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How to target bluenose with Ultimate Fishing

February 16, 2020
How to target bluenose with Ultimate Fishing

Master fisho Matt Watson has some great tips here for identifying and targeting bluenose, a very tasty deep water species that melt in the pan.

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Deepwater fishing for hapuku, bass and bluenose. Pete Lamb Special
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Big, fat fish that are awesome to eat! Deepwater species make up a staple target for fishermen all over New Zealand, particularly in the colder months when snapper and game fish take a winter break. The catch is often made up of fish that are large in size, where sometimes just one fish can fill the freezer and provide food for a month. It can be very rewarding, exciting, and certainly provides a solid work session if you are not using electric reels. It also means that these giants of the deep will be making a one-way trip, there is no returning fish that are pulled up from that depth, as they are ‘blown’ from the massive change in water pressure and usually float to the surface for the last 50 metres once you have them up that far. Here’s where sensible catch management is required for the respect of the fishery and the protection of your own spot X’s for next time. ‘Deep’ water, means anything over 100 metres, and commonly down to 350 metres or even more. This means specialist tackle and techniques are required. Pete Lamb operates long term Wellington store Pete Lamb Fishing, and has been operating charters that prospect the deep for many years. Here’s a really comprehensive article on deep water fishing with specific focus on some of the Wellington region areas, but all the other information is relevant to fishing these species all around the coastlines of New Zealand.
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Albacore tuna (Thunnus alalunga) or 'the chicken of the sea', are one of the best eating fish we can catch in NZ waters, and unlike their more desirable bigger cousins, the yellowfin and bluefin, albacore inhabit cooler waters and are able to be targeted just about anywhere in NZ. They are also brilliant sport on light tackle, even though most are winched aboard with heavier tuna gear or on bungees. Check out the smile on Catch sponsored angler Flyn Jack with an albacore he caught on a kingfish jig in the Coromandel to see that they can be great fun.
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Daytime swordfishing is becoming increasingly popular and effective. Here's a good video to help you get set up and have a crack
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There are few fish that taste as good and yield so much flaky fillet as the Hapuka (That's groper anywhere outside New Zealand) They are a challenge to target but can provide great reward and certainly a serious workout if you don’t have the inclination to use electric reels. One of the best things about Hapuka fishing, is that you can guarantee it is worth a go anywhere in New Zealand, at any time of year.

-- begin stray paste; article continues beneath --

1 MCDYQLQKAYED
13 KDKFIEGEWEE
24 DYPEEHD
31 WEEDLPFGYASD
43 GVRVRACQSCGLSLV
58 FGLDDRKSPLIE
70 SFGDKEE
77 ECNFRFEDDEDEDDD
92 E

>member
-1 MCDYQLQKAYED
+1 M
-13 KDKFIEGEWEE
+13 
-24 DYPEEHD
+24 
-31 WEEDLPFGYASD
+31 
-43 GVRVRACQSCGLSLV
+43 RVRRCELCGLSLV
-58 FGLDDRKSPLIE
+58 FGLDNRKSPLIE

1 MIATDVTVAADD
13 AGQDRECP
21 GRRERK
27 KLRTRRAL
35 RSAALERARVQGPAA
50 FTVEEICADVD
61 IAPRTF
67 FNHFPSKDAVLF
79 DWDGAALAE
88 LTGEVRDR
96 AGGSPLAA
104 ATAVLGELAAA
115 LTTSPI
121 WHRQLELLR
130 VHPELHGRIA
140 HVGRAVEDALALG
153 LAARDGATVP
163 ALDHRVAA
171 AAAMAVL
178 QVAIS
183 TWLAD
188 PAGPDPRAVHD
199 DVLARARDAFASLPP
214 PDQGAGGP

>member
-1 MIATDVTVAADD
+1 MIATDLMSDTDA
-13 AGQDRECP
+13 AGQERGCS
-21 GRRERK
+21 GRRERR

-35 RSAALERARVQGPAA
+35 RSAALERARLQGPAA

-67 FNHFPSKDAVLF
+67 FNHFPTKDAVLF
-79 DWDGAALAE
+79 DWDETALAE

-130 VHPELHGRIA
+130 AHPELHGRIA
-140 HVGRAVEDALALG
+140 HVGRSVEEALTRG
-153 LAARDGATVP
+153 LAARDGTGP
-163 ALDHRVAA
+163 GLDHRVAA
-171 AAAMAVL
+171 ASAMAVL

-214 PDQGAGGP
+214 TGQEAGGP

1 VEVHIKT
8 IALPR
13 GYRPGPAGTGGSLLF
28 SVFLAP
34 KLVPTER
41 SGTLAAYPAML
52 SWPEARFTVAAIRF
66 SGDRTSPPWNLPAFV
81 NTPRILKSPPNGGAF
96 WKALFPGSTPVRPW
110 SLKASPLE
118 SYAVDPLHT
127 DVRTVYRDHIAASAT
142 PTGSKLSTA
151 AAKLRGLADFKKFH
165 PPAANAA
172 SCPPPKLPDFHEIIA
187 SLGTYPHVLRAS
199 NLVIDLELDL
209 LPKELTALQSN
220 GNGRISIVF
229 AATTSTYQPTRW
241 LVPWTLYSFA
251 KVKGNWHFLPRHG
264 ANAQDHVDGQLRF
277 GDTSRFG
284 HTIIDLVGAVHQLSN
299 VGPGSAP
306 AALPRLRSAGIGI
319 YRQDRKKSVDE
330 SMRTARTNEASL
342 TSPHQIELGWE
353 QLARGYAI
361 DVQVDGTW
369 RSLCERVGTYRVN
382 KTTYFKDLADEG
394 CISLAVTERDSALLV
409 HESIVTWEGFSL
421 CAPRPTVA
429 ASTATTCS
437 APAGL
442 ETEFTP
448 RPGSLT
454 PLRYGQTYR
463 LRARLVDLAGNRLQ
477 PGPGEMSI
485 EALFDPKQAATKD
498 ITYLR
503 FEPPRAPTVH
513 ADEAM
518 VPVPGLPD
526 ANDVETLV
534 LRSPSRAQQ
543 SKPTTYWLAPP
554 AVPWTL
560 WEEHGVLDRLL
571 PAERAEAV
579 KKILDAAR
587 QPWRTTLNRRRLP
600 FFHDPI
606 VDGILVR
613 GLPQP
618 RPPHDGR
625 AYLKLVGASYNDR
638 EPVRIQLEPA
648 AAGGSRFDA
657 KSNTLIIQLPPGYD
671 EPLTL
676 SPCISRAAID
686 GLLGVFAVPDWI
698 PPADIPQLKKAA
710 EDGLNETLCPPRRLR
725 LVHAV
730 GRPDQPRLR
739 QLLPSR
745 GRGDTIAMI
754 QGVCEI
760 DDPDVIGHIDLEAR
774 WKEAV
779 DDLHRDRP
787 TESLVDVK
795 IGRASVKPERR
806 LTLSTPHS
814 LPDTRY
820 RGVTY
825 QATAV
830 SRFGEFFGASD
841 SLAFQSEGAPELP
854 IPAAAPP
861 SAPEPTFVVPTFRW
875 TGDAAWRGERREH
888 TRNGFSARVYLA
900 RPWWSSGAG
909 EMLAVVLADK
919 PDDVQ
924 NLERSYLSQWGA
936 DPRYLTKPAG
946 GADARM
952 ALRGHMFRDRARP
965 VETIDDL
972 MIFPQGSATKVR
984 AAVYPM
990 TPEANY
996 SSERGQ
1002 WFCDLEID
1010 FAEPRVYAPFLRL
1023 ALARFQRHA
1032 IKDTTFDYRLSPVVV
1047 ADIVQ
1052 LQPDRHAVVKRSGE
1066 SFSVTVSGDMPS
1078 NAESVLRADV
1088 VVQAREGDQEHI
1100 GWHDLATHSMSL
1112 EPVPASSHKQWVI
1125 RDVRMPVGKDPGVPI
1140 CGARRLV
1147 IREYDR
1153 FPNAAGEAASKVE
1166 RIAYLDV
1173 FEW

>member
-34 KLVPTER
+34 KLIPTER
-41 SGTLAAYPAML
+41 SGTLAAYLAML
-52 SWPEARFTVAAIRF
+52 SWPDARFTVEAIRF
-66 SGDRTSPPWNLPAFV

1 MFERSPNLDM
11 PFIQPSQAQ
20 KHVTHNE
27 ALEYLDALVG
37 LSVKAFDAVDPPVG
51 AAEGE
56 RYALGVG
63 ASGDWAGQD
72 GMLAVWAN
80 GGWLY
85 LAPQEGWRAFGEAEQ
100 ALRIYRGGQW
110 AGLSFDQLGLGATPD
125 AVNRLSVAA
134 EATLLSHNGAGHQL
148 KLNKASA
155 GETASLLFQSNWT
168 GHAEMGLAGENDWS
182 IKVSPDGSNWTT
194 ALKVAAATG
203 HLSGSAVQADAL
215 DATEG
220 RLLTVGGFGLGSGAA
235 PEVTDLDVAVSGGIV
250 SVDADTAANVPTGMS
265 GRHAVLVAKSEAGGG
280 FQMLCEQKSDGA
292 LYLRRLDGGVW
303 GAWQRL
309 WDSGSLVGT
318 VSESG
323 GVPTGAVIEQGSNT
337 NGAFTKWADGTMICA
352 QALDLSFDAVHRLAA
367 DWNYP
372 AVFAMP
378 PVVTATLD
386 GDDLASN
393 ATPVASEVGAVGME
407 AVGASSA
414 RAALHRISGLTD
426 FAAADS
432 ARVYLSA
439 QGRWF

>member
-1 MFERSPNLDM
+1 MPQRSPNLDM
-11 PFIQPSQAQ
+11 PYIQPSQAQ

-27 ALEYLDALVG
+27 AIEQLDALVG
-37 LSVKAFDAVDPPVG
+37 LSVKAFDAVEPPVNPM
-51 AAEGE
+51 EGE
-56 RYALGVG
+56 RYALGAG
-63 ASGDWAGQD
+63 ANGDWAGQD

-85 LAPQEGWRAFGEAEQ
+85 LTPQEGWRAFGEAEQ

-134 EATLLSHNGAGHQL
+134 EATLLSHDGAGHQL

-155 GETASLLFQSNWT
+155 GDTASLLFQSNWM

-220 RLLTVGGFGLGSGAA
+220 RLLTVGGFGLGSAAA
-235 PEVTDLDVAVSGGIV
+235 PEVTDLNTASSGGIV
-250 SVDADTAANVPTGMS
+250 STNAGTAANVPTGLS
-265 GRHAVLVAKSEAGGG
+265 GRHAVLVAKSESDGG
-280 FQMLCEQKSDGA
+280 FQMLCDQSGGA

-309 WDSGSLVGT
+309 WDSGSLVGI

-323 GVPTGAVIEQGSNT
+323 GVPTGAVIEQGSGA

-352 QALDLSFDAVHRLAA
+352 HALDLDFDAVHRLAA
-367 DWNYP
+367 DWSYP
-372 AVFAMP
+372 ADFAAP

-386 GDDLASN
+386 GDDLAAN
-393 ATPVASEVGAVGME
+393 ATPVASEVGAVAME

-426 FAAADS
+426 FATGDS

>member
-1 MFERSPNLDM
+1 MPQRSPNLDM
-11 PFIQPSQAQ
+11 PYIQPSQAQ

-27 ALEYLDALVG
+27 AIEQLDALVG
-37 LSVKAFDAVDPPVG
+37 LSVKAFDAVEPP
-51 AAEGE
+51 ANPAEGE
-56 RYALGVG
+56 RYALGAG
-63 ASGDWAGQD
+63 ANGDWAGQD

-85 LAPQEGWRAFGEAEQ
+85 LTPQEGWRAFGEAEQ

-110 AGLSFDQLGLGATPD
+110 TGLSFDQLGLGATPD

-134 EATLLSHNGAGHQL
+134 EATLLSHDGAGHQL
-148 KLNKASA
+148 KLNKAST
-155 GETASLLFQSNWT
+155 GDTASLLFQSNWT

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Targeting Hapuka, bluenose, bass, gemfish and other deep water species traditionally means plunging a big dropper rig loaded, with various lumps of squid or bait fillets, into anywhere from 100 to 500 metres attempting to hit sign identified on the trusty sounder. More often than not these days, with an electric reel (see powered winch) of some sort. It’s a reasonably effective way to fish, with good results common to those that know what they are doing.
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Suzuki powered and fully loaded. Here's the latest on the Lateral Line boat build
Catch Rainbow Warrior Double Trouble
Gear
The Catch Double Trouble is one of their very best jig patterns. We've caught everything from snapper and kingfish, to albacore tuna and exotic species overseas on this versatile slow pitch/mechanical crossover lure. Here's Espresso talking about a hot new colour out for this season, the Rainbow Warrior.
Deepwater fishing for hapuku, bass and bluenose. Pete Lamb Special
Deep-water
Big, fat fish that are awesome to eat! Deepwater species make up a staple target for fishermen all over New Zealand, particularly in the colder months when snapper and game fish take a winter break. The catch is often made up of fish that are large in size, where sometimes just one fish can fill the freezer and provide food for a month. It can be very rewarding, exciting, and certainly provides a solid work session if you are not using electric reels. It also means that these giants of the deep will be making a one-way trip, there is no returning fish that are pulled up from that depth, as they are ‘blown’ from the massive change in water pressure and usually float to the surface for the last 50 metres once you have them up that far. Here’s where sensible catch management is required for the respect of the fishery and the protection of your own spot X’s for next time. ‘Deep’ water, means anything over 100 metres, and commonly down to 350 metres or even more. This means specialist tackle and techniques are required. Pete Lamb operates long term Wellington store Pete Lamb Fishing, and has been operating charters that prospect the deep for many years. Here’s a really comprehensive article on deep water fishing with specific focus on some of the Wellington region areas, but all the other information is relevant to fishing these species all around the coastlines of New Zealand.
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